Mark Blumenthal over at has drawn my attention to this article by David Runciman in the LRB which, amongst other things, complains about quite how “rubbish” polls in the USA are with their 600-700 samples, compared to “1000-2000” samples in the UK.

I haven’t been following particularly close attention to the US polls (why would I? Obama the democrat nomination was effectively settled months ago, but the national polls will be distorted until Clinton finally accepts it and goes), but the comparison is somewhat unfair.

Firstly, he’s not comparing apples with apples. American polls normally quote as their sample size the number of likely voters, it is typical to see a poll reported as being amongst 600 “likely voters”, with the number of “unlikely voters” screened out to reach that eventual figures not made clear. In contrast, British polling companies normally quote as their sample size the number of interviews they conducted, regardless of whether those people were filtered out of voting intention questions. So, voting intentions in a UK poll with a quoted sample size of 1000, may actually be based upon 700 or so “likely voters”.

To give a couple of examples, here’s ICM’s latest poll for the Guardian. In the bumpf at the top the sample size is given as 1,008. Scroll down to page 7 though and you’ll find the voting intention figures were based on only 755 people. Here’s Ipsos-MORI’s April poll – the quoted sample size is 1,059, but the number of people involved in calculating their topline voting intention once all the unlikelies have been filtered out was only 582.

Including a lot of people isn’t necessarily a good thing anyway. Primaries are low turn participation events in the USA, not a lot of people vote in them, and the challenge for US pollsters is filtering out all those people who won’t actually take part. Getting lots of people per se can be a bad thing if those people won’t actually vote, the aim is getting the right people. Considering the rather shaky record of most British pollsters in some low turnout elections like by-elections, Scottish elections, the London mayoralty and so on, we really aren’t the experts on that front.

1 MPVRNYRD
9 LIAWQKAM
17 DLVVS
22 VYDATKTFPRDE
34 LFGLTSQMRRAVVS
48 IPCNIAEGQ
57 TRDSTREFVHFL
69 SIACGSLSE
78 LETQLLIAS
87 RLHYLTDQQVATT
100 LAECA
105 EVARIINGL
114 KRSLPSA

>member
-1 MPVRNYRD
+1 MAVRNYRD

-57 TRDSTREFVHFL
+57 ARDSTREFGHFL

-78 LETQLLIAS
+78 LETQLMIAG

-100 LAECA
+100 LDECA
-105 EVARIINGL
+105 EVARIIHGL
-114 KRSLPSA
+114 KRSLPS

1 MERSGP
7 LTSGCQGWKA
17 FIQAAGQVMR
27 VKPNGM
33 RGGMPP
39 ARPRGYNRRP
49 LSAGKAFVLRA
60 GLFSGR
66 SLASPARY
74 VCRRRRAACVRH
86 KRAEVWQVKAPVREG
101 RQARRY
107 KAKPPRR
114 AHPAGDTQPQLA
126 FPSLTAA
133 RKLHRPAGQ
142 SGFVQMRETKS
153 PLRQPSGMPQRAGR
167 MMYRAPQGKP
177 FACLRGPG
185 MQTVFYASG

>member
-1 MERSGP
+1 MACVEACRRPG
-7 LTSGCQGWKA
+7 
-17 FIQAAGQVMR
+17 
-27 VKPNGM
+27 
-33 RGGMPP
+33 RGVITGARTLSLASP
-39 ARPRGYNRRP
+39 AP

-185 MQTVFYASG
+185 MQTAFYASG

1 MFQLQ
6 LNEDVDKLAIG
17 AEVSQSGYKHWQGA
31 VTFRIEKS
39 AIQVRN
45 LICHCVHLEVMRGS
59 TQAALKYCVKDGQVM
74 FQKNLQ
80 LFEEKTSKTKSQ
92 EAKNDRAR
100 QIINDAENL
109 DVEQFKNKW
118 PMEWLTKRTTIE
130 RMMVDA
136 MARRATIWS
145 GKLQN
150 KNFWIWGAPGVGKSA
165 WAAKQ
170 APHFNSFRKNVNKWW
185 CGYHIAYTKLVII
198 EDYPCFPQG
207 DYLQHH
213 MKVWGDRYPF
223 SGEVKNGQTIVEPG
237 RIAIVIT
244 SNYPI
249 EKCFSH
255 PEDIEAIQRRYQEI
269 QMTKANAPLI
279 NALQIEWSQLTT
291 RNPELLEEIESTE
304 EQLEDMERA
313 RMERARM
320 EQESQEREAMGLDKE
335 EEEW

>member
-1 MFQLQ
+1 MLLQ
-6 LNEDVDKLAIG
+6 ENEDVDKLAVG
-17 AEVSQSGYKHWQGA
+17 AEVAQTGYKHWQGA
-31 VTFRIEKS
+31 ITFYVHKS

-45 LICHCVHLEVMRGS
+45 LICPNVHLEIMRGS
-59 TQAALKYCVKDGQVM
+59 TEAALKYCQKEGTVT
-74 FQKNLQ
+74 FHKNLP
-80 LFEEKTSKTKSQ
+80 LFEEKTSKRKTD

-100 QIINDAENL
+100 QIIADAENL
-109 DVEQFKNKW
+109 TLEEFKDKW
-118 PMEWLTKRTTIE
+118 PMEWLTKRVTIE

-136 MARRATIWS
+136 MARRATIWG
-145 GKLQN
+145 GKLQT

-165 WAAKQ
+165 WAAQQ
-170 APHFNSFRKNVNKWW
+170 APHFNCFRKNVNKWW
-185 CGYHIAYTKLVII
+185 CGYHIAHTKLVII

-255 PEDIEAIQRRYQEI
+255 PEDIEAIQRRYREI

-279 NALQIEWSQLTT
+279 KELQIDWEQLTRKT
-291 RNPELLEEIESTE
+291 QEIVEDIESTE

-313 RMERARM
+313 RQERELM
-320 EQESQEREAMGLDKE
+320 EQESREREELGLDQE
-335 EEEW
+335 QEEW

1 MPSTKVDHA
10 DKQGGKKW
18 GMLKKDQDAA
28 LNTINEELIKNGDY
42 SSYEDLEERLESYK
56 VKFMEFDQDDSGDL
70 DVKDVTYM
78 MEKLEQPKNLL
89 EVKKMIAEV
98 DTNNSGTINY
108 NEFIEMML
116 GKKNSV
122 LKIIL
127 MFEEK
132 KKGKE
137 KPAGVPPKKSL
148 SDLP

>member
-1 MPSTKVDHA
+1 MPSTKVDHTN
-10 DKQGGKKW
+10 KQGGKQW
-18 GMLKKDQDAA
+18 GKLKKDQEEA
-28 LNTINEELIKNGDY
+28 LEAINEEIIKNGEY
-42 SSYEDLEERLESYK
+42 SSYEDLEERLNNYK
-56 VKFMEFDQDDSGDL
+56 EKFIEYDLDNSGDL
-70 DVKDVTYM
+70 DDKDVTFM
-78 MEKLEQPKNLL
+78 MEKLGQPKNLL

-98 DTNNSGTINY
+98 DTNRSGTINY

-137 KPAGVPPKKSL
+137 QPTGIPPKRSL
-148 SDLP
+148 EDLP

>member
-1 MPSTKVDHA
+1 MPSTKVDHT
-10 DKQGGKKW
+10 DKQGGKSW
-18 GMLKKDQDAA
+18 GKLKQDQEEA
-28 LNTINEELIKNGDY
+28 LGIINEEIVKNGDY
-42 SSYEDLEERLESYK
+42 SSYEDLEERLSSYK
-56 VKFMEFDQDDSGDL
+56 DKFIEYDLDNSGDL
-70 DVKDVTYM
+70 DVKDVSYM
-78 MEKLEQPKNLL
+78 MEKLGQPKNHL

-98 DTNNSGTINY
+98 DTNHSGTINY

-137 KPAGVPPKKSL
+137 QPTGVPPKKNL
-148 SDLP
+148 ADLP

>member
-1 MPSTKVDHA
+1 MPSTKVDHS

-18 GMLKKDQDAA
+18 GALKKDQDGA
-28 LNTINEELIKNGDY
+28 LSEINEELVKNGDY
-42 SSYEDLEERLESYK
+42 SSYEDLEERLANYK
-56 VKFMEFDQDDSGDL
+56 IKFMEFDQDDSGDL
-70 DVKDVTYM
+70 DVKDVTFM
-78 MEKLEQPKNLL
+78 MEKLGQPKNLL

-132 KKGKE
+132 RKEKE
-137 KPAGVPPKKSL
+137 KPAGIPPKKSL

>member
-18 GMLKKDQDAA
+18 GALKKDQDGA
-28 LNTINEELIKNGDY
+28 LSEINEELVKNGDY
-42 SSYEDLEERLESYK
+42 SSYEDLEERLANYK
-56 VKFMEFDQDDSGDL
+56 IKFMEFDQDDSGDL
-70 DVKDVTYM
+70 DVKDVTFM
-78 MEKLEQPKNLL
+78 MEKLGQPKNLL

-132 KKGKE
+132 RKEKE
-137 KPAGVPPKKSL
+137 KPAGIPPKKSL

Of course, most of Runciman’s other points about poor media reporting of polls are music to my ears – it is misleading for newspapers to headline findings based on only 250 or so people without appropriate caveats. I first started blogging about polls because media coverage of polls was so myopic, reporting only their own polls in isolation, splashing polls that look like obvious outliers as front page sensenations and so on. Just, the US pollsters aren’t partcularly bad, nor UK pollsters particularly good. When it comes to low turnout elections like primaries, the polls produced by USA pollsters may not be that great, but it’s because low turnout elections are hard to poll, I suspect if we had similar elections over here we’d be just as bad.

2 Responses to “Are US polls “rubbish”?”

  1. And for those interested in overseas polls-
    +’ Last weekend also marked the six-month mark of the new government, and the honeymoon continues for Kevin Rudd. According to a Nielsen poll, Rudd is the second most popular prime minister in the 36-year history of the poll. Here are the respective high-points for each Prime Minister since then. Hawke 75%; Rudd 69%; Howard 67%; Whitlam, 62%; Fraser 56; Keating, 40%. According to Newspoll, Rudd beats even Hawke.’ Who said the time of Labour PMs is over???

  2. I wonder how much of the inaccuracy is because, in a primary, they have to report raw figures, where our pollsters are able to make adjustments to account for “shy Tories” or whatever – not an option when each election is sui generis